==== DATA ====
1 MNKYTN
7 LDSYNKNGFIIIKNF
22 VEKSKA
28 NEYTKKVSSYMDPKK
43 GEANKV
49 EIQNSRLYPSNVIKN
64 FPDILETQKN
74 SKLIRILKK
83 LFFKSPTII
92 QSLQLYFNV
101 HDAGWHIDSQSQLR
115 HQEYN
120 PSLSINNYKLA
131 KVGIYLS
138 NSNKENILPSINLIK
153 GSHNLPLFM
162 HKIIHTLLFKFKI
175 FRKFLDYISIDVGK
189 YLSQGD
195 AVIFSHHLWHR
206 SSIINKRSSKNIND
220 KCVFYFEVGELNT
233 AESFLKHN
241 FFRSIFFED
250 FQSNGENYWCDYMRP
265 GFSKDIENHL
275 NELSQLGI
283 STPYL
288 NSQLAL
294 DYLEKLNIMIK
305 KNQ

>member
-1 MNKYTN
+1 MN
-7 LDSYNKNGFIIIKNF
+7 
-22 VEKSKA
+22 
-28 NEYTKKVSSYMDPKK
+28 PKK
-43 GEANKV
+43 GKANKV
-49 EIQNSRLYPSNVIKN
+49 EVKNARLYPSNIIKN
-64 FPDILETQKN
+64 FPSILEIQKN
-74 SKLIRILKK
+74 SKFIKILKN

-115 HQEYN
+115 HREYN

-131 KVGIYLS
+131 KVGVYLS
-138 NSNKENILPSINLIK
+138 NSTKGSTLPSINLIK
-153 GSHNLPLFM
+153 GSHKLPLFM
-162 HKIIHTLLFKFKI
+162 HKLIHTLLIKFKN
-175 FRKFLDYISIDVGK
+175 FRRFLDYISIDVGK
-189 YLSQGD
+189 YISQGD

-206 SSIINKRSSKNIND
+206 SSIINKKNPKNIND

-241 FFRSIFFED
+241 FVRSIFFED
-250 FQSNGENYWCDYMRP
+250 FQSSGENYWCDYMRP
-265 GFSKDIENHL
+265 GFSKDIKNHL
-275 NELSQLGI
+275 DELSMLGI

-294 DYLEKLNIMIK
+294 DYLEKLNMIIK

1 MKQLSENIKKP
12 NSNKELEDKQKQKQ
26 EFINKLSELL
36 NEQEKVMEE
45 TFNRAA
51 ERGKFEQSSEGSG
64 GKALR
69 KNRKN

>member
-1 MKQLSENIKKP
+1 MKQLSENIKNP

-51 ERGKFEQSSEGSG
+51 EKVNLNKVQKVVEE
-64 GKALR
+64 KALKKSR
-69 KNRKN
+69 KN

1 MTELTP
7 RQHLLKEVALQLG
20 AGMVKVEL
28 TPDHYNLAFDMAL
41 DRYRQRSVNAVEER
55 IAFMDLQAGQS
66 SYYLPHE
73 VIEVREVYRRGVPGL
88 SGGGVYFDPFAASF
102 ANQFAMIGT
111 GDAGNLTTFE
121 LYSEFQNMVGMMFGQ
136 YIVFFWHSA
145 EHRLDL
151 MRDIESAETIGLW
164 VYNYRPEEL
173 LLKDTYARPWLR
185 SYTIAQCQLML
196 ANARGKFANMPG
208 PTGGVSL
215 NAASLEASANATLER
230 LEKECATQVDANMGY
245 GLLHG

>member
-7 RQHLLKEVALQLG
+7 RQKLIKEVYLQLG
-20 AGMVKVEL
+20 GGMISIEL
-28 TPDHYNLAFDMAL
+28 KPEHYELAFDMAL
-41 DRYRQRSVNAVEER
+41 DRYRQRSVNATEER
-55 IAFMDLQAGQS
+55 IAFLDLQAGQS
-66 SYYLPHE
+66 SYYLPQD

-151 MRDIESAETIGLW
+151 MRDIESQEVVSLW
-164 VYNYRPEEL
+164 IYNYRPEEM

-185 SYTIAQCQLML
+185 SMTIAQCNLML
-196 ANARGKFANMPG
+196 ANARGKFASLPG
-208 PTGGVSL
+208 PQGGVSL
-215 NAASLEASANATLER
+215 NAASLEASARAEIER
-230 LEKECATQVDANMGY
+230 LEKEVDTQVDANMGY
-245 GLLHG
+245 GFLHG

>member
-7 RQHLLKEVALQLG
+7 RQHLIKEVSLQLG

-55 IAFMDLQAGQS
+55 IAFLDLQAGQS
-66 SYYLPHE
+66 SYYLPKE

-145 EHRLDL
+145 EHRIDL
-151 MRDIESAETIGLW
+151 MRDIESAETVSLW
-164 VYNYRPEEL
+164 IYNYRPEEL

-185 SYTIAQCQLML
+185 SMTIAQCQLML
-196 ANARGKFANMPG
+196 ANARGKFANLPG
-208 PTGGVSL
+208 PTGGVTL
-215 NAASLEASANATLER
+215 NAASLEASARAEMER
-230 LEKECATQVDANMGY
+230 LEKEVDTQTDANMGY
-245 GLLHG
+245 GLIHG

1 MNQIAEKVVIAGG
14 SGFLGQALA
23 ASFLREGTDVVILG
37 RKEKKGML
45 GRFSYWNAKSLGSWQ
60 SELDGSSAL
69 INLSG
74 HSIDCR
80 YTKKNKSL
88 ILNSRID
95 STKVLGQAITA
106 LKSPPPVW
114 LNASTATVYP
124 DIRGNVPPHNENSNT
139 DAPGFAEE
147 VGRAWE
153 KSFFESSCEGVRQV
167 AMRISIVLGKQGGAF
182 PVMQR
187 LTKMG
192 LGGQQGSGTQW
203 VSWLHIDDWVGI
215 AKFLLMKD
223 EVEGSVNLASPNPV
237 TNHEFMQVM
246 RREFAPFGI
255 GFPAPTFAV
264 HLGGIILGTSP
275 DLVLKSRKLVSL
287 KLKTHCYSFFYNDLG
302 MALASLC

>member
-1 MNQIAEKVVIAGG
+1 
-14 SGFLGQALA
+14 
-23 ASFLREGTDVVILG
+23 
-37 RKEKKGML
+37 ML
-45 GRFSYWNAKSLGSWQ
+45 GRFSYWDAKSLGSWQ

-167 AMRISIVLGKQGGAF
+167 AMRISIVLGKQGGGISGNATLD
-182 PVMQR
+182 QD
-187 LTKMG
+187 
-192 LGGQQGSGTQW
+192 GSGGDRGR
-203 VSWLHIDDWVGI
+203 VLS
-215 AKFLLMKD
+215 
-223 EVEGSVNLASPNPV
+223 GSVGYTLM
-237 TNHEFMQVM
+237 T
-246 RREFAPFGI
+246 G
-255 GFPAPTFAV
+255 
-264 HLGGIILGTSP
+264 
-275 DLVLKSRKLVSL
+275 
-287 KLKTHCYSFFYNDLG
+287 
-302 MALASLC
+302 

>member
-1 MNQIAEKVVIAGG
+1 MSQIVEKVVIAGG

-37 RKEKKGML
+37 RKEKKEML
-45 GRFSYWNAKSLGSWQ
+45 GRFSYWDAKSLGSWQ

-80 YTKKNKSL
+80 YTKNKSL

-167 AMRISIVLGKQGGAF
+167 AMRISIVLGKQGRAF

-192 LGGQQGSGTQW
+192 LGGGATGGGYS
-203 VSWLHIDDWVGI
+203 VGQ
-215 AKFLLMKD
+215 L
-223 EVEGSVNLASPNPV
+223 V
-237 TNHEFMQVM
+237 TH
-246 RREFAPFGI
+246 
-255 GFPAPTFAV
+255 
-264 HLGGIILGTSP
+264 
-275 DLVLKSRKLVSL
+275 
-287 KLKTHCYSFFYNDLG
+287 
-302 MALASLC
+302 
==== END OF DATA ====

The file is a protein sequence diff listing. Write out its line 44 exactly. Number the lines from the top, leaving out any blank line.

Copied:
+49 EVKNARLYPSNIIKN